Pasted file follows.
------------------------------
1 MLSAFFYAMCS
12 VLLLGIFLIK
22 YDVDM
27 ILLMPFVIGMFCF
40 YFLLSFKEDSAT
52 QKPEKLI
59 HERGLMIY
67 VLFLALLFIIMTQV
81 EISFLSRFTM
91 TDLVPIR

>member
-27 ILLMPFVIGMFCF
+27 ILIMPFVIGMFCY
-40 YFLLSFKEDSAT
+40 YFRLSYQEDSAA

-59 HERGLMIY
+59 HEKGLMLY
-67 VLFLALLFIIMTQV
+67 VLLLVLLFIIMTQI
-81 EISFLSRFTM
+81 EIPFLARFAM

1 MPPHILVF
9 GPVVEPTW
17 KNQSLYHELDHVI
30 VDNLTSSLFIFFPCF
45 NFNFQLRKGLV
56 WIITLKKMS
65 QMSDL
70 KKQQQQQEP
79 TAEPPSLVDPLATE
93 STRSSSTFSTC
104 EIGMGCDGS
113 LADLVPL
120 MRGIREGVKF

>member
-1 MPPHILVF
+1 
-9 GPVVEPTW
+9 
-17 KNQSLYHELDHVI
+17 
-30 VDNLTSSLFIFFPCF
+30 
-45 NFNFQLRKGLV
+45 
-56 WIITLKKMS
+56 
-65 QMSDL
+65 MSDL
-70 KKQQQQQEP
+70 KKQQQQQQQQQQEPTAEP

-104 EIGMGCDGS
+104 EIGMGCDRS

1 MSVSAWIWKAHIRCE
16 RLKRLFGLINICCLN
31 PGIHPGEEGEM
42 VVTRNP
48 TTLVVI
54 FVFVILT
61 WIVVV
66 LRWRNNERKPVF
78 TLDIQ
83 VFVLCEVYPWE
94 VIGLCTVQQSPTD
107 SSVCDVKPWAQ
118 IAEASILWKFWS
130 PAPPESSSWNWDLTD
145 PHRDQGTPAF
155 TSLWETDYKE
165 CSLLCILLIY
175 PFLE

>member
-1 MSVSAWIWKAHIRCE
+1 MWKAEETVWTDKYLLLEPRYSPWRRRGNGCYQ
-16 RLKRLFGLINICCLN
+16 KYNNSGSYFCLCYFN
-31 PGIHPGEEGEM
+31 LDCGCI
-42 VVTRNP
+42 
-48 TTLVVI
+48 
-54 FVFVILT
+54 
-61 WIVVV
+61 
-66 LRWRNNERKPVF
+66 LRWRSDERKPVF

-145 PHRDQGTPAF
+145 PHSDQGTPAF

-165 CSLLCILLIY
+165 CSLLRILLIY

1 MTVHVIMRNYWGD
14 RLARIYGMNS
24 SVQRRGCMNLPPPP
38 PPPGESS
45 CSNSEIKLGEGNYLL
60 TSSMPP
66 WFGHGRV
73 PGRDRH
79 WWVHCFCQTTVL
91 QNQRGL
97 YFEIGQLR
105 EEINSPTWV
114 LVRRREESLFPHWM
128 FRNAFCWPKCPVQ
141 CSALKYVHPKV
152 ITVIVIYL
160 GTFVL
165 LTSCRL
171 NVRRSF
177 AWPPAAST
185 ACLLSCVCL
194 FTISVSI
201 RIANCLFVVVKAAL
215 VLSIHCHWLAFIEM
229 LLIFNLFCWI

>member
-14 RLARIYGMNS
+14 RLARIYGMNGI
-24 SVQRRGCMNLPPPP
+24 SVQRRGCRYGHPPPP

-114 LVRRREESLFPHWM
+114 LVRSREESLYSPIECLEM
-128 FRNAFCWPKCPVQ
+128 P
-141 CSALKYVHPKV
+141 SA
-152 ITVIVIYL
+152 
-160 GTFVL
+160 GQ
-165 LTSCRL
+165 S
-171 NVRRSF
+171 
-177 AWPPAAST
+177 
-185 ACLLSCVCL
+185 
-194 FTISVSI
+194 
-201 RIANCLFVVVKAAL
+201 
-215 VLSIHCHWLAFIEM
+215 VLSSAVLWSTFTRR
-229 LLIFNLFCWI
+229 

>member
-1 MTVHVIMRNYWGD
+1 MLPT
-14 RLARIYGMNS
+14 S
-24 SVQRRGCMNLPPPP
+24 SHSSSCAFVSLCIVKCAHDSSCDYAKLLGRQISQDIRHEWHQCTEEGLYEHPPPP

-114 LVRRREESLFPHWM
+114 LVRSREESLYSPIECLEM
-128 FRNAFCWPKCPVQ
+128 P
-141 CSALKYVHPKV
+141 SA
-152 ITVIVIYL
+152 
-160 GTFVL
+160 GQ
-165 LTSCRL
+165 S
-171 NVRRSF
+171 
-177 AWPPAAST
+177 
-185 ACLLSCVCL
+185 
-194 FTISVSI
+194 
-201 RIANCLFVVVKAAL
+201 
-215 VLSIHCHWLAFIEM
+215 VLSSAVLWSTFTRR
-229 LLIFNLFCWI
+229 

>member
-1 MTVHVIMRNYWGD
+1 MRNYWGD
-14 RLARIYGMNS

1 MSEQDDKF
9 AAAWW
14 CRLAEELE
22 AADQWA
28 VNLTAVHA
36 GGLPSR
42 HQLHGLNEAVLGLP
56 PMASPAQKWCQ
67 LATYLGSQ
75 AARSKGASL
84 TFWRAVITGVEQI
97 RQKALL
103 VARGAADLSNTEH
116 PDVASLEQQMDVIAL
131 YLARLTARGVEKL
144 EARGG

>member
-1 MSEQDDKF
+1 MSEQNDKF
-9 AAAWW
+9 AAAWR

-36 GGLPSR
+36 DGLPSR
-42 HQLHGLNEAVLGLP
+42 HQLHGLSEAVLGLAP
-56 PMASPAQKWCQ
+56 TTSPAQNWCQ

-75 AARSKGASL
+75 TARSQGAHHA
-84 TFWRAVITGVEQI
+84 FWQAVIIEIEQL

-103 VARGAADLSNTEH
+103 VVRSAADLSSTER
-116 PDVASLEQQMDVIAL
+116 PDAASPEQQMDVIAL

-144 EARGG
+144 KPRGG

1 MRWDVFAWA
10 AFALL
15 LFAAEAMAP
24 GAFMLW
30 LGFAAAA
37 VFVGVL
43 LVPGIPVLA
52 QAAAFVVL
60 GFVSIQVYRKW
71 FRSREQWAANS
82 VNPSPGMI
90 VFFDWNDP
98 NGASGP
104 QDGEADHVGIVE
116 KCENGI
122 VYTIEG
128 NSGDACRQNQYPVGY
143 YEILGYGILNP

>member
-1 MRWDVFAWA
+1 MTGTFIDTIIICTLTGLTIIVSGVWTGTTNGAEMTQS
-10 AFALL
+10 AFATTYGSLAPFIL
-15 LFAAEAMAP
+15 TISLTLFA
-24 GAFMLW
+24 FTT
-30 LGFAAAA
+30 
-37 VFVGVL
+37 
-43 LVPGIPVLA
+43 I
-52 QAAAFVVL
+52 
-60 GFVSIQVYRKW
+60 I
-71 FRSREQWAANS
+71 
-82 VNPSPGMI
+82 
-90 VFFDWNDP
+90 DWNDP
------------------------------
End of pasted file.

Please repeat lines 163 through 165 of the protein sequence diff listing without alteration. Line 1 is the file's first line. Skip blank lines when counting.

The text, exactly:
+152 
-160 GTFVL
+160 GQ